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Medically Advanced

Absorbable stitches are old news. What about a bioreabsorbable stent that can help treat heart disease? This latest medical revolution isn’t far off, and the doctors at Mercy Hospital in Springfield are getting in on the ground floor.

By Ettie Berneking

Feb 2014

Doctor in white coat inside hospital lobby
Photos courtesy of MercyDr. Robert Merritt is a cardiologist at Mercy Hospital in Springfield and is the site’s principal investigator in the trial of a new medical device.

Dr. Robert Merritt is a cardiologist at Mercy Hospital in Springfield and is the site’s principal investigator in the trial of a new medical device. The latest advancement in treating heart disease is happening in our backyard. Mercy Hospital in Springfield was selected in August 2013 to participate in a national clinical trial that evaluates a bioreabsorbable heart stent doctors believe will revolutionize treatment of heart disease. 

Dr. Robert Merritt, Mercy cardiologist, is the site’s principal investigator in the trial. The idea is simple— the bioreabsorbable mesh stent holds open the coronary artery but eventually dissolves. 

Currently, doctors use steel stents to open blocked arteries, but once the stent is implanted, it can never be removed. “The stent is absorbed into the artery wall,” Dr. Merritt says. “It becomes a part of your body even though you only need it for a short time during the healing process.” Patients can’t get a second stent if they develop another blockage, and the body’s inflammatory response to the metal can cause the artery to re-narrow. “It’s an aggressive healing response that can cause patients to return for another procedure in as little as several weeks,” Dr. Merritt says.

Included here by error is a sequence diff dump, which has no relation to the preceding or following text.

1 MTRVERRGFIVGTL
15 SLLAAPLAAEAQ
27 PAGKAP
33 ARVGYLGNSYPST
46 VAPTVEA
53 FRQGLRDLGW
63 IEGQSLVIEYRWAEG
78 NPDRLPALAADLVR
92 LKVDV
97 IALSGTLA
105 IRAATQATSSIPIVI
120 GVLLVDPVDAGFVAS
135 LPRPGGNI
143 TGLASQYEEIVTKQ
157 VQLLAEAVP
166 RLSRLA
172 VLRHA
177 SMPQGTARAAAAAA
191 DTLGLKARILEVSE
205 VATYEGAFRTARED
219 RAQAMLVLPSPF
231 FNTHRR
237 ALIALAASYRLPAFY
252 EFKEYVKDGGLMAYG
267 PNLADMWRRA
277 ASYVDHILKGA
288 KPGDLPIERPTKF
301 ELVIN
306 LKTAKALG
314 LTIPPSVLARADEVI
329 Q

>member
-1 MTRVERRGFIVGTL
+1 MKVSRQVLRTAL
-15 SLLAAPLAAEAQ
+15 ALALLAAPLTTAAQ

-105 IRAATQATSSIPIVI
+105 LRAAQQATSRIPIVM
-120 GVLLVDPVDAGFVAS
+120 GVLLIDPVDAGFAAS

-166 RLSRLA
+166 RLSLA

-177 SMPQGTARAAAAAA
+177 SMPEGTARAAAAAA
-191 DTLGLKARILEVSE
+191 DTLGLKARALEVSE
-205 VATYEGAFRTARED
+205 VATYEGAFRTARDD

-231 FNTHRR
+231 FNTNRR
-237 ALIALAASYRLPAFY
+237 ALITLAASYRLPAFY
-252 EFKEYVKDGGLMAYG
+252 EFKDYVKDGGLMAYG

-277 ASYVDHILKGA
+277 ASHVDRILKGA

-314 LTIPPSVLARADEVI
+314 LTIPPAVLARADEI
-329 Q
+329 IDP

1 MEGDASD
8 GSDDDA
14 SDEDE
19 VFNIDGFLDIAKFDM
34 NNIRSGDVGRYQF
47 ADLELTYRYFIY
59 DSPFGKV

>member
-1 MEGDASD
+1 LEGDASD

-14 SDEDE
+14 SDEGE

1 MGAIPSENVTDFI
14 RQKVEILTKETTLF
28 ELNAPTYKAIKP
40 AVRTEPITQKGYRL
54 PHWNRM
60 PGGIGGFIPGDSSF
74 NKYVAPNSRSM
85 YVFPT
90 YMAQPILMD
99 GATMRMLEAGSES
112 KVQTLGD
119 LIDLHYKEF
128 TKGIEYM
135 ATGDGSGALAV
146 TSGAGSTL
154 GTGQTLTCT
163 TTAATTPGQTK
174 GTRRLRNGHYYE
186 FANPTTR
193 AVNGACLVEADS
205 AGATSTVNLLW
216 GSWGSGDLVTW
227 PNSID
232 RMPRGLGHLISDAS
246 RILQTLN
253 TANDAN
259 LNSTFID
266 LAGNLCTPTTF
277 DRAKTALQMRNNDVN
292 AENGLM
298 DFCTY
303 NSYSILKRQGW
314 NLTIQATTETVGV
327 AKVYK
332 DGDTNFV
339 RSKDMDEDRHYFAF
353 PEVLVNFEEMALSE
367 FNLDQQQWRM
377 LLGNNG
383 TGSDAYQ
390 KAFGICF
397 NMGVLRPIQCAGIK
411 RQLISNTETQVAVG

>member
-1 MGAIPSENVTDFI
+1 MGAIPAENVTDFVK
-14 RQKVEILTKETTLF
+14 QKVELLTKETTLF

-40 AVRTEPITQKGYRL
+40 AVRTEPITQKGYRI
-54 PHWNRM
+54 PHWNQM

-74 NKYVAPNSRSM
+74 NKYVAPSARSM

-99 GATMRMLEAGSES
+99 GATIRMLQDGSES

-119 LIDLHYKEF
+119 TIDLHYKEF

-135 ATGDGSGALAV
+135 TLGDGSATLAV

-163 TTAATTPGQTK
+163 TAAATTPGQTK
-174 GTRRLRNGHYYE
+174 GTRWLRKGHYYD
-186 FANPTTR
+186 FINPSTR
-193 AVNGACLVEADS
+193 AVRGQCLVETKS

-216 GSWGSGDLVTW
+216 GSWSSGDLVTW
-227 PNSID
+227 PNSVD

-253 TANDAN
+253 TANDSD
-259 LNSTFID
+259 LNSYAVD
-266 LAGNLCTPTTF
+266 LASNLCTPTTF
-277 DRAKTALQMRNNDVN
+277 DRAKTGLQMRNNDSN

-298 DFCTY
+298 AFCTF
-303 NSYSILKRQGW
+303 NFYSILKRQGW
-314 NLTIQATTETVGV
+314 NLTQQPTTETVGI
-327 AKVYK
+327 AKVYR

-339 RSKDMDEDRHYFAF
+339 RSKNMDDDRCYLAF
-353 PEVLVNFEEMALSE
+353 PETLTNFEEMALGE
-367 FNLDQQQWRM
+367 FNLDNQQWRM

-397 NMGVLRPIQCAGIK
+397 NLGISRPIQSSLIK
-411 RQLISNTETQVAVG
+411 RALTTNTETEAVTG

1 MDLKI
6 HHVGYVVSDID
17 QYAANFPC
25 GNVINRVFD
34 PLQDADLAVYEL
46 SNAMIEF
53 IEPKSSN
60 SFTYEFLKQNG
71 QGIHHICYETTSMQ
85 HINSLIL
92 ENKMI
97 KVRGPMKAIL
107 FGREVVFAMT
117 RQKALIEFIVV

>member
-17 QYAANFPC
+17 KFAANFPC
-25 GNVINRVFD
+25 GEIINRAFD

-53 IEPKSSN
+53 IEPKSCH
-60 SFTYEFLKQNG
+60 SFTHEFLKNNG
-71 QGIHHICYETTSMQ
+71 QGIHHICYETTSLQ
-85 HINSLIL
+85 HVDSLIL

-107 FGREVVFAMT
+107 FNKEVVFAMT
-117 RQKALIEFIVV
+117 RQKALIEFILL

By using the same material found in absorbable stitches, doctors have constructed a stent that can dissolve in about a year. This stent appeared on the medical scene in 2006 and has been run through a battery of clinical trials in Europe, but this is the first time the device has been studied in large clinical trials in the United States. Nationwide, this trial hopes to recruit 20,000 patients, and Dr. Merritt and his team are hoping to enlist 20 to 30 patients to try the new stent. “At this stage we’re testing the hypothesis that this can be applied to the entire population with coronary heart disease,” Dr. Merritt says. “We want the public to participate in this trial because we feel this is truly going to be a replacement for metal stents.”

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